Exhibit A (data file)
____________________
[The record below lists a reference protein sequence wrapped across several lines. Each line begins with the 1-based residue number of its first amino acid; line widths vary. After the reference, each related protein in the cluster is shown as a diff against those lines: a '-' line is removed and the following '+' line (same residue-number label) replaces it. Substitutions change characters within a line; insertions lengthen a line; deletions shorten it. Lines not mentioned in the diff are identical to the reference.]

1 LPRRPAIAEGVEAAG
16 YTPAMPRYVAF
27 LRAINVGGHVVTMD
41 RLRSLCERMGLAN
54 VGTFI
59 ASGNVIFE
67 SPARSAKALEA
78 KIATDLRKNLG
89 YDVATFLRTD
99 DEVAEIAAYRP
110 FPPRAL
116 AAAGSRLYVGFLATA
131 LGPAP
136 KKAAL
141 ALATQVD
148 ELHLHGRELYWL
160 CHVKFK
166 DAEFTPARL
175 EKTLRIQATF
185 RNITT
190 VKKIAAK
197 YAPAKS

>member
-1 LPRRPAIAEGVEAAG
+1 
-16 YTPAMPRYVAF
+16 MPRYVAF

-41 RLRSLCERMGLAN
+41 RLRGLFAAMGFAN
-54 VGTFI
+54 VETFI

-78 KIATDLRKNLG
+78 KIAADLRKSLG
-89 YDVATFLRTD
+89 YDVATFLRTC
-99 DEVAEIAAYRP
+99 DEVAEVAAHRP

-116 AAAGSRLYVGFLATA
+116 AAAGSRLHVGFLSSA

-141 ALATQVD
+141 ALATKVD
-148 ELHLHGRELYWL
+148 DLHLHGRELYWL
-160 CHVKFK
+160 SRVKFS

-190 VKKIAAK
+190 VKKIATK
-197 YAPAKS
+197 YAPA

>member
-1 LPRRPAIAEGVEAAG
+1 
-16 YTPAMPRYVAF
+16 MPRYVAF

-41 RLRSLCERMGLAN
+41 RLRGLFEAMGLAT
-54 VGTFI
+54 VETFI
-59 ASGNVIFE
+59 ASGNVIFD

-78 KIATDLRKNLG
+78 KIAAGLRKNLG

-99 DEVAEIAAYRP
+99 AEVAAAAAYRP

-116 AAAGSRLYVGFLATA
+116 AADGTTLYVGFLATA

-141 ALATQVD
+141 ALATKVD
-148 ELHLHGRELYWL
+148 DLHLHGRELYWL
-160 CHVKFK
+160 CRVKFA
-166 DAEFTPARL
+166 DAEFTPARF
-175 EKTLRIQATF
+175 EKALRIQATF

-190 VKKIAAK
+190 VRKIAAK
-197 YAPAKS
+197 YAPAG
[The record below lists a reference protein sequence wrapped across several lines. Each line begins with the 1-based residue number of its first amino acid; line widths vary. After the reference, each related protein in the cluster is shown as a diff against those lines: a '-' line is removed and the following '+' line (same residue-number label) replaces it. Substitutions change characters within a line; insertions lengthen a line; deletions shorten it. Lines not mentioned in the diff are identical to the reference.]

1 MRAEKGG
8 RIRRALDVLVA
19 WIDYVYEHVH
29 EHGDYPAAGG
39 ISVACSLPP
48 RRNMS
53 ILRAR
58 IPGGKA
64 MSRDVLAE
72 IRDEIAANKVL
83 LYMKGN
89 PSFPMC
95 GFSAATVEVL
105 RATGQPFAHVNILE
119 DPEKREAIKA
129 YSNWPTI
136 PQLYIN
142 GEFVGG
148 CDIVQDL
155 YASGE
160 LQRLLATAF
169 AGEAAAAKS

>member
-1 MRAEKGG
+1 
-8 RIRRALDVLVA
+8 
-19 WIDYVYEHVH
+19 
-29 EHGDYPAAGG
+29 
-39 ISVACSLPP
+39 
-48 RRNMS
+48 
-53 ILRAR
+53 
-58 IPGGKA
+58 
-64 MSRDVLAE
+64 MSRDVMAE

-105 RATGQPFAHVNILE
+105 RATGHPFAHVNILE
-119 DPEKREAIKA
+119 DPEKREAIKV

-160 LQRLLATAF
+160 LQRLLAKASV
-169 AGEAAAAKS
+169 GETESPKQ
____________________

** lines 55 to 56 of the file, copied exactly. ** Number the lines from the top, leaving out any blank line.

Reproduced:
+16 MPRYVAF

-41 RLRSLCERMGLAN